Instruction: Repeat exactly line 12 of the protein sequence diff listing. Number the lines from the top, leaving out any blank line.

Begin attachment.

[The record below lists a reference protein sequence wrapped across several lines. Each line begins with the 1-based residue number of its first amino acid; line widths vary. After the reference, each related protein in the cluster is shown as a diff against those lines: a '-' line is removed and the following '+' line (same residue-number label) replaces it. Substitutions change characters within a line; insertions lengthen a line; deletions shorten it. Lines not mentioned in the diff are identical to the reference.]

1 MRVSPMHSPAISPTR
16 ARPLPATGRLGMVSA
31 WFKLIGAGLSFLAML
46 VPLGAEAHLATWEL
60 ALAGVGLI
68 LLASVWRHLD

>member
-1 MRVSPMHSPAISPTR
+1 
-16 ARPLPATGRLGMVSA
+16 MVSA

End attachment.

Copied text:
+16 MVSA